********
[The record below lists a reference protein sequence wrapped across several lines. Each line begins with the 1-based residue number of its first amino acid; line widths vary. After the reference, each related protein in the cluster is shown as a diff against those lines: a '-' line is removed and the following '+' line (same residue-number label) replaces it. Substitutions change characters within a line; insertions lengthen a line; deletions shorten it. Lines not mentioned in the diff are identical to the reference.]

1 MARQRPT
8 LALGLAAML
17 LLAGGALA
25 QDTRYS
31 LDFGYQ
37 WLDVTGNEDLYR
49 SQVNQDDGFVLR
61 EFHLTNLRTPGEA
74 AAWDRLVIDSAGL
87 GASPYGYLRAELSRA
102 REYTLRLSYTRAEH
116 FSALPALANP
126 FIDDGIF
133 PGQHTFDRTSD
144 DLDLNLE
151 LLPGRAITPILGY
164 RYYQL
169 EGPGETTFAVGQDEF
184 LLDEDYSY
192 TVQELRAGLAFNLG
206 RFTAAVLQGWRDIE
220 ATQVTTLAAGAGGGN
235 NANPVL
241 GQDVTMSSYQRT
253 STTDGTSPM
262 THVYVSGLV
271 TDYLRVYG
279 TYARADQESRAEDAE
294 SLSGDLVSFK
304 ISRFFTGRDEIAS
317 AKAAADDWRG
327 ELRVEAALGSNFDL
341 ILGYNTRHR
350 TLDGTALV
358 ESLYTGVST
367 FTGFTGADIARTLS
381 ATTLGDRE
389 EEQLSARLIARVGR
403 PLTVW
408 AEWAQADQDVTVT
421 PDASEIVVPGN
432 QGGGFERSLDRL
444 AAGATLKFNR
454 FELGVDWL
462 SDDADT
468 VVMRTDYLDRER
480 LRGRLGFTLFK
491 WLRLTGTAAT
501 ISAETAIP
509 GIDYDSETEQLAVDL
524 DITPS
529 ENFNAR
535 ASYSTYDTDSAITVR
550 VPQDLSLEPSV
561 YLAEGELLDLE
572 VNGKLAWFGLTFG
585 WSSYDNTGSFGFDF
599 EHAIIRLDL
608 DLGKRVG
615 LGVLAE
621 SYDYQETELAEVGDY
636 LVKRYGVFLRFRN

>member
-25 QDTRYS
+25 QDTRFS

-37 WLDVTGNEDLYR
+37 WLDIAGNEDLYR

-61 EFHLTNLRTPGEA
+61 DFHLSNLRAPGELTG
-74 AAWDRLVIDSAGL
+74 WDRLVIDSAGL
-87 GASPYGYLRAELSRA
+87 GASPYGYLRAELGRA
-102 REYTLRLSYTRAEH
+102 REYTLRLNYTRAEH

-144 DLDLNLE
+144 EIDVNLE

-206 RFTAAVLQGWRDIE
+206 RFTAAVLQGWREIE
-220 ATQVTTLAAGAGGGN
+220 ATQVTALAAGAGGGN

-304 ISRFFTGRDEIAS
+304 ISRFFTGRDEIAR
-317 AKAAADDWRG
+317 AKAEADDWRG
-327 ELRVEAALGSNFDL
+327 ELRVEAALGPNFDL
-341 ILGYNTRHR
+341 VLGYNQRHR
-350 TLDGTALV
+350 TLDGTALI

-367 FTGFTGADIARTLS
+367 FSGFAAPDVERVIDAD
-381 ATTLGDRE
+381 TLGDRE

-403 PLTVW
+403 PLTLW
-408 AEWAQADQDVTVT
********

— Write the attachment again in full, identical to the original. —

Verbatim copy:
[The record below lists a reference protein sequence wrapped across several lines. Each line begins with the 1-based residue number of its first amino acid; line widths vary. After the reference, each related protein in the cluster is shown as a diff against those lines: a '-' line is removed and the following '+' line (same residue-number label) replaces it. Substitutions change characters within a line; insertions lengthen a line; deletions shorten it. Lines not mentioned in the diff are identical to the reference.]

1 MARQRPT
8 LALGLAAML
17 LLAGGALA
25 QDTRYS
31 LDFGYQ
37 WLDVTGNEDLYR
49 SQVNQDDGFVLR
61 EFHLTNLRTPGEA
74 AAWDRLVIDSAGL
87 GASPYGYLRAELSRA
102 REYTLRLSYTRAEH
116 FSALPALANP
126 FIDDGIF
133 PGQHTFDRTSD
144 DLDLNLE
151 LLPGRAITPILGY
164 RYYQL
169 EGPGETTFAVGQDEF
184 LLDEDYSY
192 TVQELRAGLAFNLG
206 RFTAAVLQGWRDIE
220 ATQVTTLAAGAGGGN
235 NANPVL
241 GQDVTMSSYQRT
253 STTDGTSPM
262 THVYVSGLV
271 TDYLRVYG
279 TYARADQESRAEDAE
294 SLSGDLVSFK
304 ISRFFTGRDEIAS
317 AKAAADDWRG
327 ELRVEAALGSNFDL
341 ILGYNTRHR
350 TLDGTALV
358 ESLYTGVST
367 FTGFTGADIARTLS
381 ATTLGDRE
389 EEQLSARLIARVGR
403 PLTVW
408 AEWAQADQDVTVT
421 PDASEIVVPGN
432 QGGGFERSLDRL
444 AAGATLKFNR
454 FELGVDWL
462 SDDADT
468 VVMRTDYLDRER
480 LRGRLGFTLFK
491 WLRLTGTAAT
501 ISAETAIP
509 GIDYDSETEQLAVDL
524 DITPS
529 ENFNAR
535 ASYSTYDTDSAITVR
550 VPQDLSLEPSV
561 YLAEGELLDLE
572 VNGKLAWFGLTFG
585 WSSYDNTGSFGFDF
599 EHAIIRLDL
608 DLGKRVG
615 LGVLAE
621 SYDYQETELAEVGDY
636 LVKRYGVFLRFRN

>member
-25 QDTRYS
+25 QDTRFS

-37 WLDVTGNEDLYR
+37 WLDIAGNEDLYR

-61 EFHLTNLRTPGEA
+61 DFHLSNLRAPGELTG
-74 AAWDRLVIDSAGL
+74 WDRLVIDSAGL
-87 GASPYGYLRAELSRA
+87 GASPYGYLRAELGRA
-102 REYTLRLSYTRAEH
+102 REYTLRLNYTRAEH

-144 DLDLNLE
+144 EIDVNLE

-206 RFTAAVLQGWRDIE
+206 RFTAAVLQGWREIE
-220 ATQVTTLAAGAGGGN
+220 ATQVTALAAGAGGGN

-304 ISRFFTGRDEIAS
+304 ISRFFTGRDEIAR
-317 AKAAADDWRG
+317 AKAEADDWRG
-327 ELRVEAALGSNFDL
+327 ELRVEAALGPNFDL
-341 ILGYNTRHR
+341 VLGYNQRHR
-350 TLDGTALV
+350 TLDGTALI

-367 FTGFTGADIARTLS
+367 FSGFAAPDVERVIDAD
-381 ATTLGDRE
+381 TLGDRE

-403 PLTVW
+403 PLTLW
-408 AEWAQADQDVTVT